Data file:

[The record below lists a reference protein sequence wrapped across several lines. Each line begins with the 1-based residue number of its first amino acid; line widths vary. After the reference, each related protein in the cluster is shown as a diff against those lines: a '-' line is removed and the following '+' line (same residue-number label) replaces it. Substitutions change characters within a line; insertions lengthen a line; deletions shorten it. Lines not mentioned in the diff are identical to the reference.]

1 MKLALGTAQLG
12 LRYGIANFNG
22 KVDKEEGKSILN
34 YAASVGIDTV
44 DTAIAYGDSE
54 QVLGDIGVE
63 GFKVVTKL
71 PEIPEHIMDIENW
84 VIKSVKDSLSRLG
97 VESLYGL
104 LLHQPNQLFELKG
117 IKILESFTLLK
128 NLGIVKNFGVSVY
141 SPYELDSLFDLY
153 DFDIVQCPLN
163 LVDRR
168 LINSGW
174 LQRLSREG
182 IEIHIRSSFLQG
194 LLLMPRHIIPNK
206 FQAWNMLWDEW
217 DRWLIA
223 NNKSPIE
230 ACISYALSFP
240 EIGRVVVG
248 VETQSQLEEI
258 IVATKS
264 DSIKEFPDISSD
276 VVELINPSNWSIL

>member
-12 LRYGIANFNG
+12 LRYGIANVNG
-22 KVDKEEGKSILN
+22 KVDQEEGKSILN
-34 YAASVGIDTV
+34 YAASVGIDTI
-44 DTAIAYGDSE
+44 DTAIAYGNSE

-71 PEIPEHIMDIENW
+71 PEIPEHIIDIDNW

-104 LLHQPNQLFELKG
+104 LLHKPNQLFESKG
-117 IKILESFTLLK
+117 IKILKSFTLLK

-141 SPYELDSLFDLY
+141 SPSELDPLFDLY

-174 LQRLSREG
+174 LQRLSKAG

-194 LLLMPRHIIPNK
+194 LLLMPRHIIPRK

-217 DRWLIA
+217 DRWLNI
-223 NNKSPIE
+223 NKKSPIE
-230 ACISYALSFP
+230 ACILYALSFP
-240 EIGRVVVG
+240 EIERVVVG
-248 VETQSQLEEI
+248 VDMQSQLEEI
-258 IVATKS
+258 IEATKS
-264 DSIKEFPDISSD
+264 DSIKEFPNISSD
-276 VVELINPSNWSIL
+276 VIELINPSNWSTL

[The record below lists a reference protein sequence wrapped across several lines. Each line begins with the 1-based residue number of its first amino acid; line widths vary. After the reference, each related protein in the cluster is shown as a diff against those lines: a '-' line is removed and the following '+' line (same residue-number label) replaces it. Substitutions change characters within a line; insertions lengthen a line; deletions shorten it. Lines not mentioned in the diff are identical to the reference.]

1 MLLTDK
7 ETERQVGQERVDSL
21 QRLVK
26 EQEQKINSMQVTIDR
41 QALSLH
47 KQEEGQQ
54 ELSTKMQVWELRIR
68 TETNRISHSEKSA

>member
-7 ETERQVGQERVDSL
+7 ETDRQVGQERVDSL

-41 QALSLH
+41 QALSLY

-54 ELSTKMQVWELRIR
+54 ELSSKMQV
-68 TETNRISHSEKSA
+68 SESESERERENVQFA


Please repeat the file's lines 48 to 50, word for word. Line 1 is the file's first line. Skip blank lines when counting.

-174 LQRLSREG
+174 LQRLSKAG

-194 LLLMPRHIIPNK